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Open AccessArticle

Community Stakeholders’ Perspectives on Intimate Partner Violence during Pregnancy—A Qualitative Study from Ethiopia

1
College of Health Sciences, Jimma University, Jimma 1355, Ethiopia
2
Faculty of Medicine, University of Oslo, 0316 Oslo, Norway
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Tulane School of Public Health and Tropical Medicine, New Orleans, LA 70112, USA
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Department of Public Health and Nursing, Faculty of Medicine and Health Sciences, University of Science and Technology, N-7489 Trondheim, Norway
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Department of Obstetrics and Gynaecology, St. Olav’s Hospital, Trondheim University Hospital, 7030 Trondheim, Norway
6
Institute of Health and Society, University of Oslo, 0318 Oslo, Norway
*
Author to whom correspondence should be addressed.
Int. J. Environ. Res. Public Health 2019, 16(23), 4694; https://doi.org/10.3390/ijerph16234694
Received: 5 November 2019 / Revised: 16 November 2019 / Accepted: 17 November 2019 / Published: 25 November 2019
(This article belongs to the Special Issue Women's Reproductive and Maternal Health)
Intimate partner violence (IPV) in pregnancy adversely affects the health of women and unborn children. To prevent this, the community responses, societal systems, and structures to support victims of IPV in pregnancy are vital. Objectives: to explore community stakeholders’ perspectives related to IPV in pregnancy in Jimma, Ethiopia, and if needed, create the knowledge base for interventions. Methods: using an exploratory design, this qualitative study had a maximum-variation (multiple spectrum sources) sampling strategy with 16 semi-structured interviews of purposively selected key informants representing different community institutions. Guided by Connell’s theory of gender and power, a content analysis of the translated interviews was conducted using Atlas.ti 7 software. Results: reconciliation between IPV victims and their abusers was the solution promoted by almost all the respondents. There was limited awareness of the adverse impacts IPV in pregnancy has on the health of the woman and the foetus. Despite regular encounters with victims, there is no organized or structured operational response to support IPV victims between the participating institutions. Conclusion: the potential danger of IPV for the mother or the unborn child was not well understood by the members of the studied Ethiopian community. Neither coordinated efforts to support IPV victims nor links among relevant agencies existed. The study demonstrated the dire need of coordinated practical action, changes in current socio-cultural norms, formal training and capacity building, awareness creation, clear intervention guidelines, and facilitation of support networks among relevant institutions in Ethiopian communities. View Full-Text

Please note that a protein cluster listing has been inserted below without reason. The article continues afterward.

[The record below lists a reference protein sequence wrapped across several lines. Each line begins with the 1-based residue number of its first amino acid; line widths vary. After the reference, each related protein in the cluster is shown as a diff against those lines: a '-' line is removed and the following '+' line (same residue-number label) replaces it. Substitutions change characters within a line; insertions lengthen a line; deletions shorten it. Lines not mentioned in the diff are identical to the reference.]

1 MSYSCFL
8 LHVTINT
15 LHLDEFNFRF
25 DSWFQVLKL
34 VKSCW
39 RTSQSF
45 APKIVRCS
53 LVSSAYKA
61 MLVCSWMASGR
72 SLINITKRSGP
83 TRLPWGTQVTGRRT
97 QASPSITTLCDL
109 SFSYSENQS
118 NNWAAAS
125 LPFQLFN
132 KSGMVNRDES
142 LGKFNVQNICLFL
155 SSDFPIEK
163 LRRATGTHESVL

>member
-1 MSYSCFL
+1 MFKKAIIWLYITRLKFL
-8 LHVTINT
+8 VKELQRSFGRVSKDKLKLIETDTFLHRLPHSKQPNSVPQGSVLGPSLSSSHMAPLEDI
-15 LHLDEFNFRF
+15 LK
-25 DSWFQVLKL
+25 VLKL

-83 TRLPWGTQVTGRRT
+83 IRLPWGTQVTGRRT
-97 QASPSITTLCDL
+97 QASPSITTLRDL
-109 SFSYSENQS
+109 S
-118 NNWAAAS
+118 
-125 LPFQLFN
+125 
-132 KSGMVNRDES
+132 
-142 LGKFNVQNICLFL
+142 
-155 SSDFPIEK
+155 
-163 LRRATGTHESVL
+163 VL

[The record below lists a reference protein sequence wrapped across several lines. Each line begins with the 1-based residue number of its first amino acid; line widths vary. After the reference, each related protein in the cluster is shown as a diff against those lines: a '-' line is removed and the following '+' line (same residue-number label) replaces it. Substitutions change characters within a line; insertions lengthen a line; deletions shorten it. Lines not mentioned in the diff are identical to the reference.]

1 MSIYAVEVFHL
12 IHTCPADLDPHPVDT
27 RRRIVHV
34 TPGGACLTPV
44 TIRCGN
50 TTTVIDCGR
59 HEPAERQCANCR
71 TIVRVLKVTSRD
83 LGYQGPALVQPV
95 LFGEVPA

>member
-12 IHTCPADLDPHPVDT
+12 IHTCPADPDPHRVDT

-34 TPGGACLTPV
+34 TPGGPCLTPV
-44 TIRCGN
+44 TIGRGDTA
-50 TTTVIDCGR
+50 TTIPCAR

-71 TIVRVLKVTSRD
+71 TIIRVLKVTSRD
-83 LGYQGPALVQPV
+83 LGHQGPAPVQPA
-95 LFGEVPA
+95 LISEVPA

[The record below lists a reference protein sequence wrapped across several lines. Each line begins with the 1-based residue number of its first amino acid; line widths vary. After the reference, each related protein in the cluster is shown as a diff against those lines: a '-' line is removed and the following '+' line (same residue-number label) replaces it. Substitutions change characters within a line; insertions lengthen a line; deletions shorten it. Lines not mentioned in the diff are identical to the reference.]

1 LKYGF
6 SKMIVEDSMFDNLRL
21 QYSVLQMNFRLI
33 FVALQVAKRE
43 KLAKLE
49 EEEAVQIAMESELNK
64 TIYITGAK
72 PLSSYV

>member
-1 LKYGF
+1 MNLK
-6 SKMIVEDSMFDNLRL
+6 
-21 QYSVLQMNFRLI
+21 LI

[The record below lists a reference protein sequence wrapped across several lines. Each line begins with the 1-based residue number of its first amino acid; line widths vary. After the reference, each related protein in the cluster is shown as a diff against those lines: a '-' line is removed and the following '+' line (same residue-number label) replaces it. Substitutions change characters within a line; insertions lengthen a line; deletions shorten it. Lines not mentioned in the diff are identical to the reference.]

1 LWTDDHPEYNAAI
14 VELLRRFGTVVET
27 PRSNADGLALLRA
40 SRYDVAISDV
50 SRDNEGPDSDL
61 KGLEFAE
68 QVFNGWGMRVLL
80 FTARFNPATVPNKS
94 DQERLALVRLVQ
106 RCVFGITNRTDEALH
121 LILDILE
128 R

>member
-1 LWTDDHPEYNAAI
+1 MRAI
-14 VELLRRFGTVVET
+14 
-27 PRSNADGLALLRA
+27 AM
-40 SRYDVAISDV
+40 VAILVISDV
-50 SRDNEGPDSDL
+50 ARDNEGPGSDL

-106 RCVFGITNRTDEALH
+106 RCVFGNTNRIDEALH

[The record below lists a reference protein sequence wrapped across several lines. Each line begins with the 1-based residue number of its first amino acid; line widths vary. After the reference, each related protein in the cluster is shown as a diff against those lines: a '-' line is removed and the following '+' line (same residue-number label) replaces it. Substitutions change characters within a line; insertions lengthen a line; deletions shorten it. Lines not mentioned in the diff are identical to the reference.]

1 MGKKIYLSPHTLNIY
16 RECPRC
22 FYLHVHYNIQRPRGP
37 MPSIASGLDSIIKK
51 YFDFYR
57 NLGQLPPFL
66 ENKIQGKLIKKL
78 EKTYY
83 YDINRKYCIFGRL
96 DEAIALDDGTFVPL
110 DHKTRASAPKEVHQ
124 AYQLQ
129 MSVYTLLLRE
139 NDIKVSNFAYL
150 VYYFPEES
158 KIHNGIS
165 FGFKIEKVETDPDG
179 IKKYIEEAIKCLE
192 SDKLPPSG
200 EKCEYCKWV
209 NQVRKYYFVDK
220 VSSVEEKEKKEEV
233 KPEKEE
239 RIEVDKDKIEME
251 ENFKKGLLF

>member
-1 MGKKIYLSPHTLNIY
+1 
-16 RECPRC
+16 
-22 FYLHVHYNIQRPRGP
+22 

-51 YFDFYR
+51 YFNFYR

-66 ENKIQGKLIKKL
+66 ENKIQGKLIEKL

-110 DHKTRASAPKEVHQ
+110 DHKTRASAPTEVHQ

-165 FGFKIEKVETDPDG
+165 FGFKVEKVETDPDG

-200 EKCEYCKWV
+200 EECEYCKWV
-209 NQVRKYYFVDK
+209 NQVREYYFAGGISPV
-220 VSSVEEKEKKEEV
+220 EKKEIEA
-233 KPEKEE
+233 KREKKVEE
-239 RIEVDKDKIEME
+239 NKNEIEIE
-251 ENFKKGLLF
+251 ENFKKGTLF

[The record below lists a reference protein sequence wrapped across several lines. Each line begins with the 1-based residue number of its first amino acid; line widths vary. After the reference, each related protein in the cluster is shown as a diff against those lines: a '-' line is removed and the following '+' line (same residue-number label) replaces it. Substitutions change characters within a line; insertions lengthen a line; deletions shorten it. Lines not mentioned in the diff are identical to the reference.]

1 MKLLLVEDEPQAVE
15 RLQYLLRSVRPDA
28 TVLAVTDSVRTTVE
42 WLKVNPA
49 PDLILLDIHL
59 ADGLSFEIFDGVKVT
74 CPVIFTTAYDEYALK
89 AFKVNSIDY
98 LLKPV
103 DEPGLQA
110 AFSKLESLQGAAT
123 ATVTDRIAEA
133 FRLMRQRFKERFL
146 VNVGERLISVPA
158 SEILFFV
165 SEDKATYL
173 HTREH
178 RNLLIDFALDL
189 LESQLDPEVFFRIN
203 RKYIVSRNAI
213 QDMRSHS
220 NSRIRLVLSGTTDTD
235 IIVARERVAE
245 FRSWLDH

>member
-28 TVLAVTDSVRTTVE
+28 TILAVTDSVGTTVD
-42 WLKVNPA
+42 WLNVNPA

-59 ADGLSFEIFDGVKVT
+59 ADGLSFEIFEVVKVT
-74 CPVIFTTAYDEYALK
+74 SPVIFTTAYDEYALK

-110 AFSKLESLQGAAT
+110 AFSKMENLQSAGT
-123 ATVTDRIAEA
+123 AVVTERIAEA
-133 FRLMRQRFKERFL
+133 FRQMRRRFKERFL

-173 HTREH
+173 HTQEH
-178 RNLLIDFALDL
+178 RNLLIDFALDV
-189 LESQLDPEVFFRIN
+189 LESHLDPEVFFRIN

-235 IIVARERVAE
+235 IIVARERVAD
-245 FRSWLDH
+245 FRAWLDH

Keywords: IPV in pregnancy; responses; gender and power; capacity building; support and networking; Ethiopia IPV in pregnancy; responses; gender and power; capacity building; support and networking; Ethiopia
MDPI and ACS Style

Gashaw, B.T.; Magnus, J.H.; Schei, B.; Solbraekke, K.N. Community Stakeholders’ Perspectives on Intimate Partner Violence during Pregnancy—A Qualitative Study from Ethiopia. Int. J. Environ. Res. Public Health 2019, 16, 4694.

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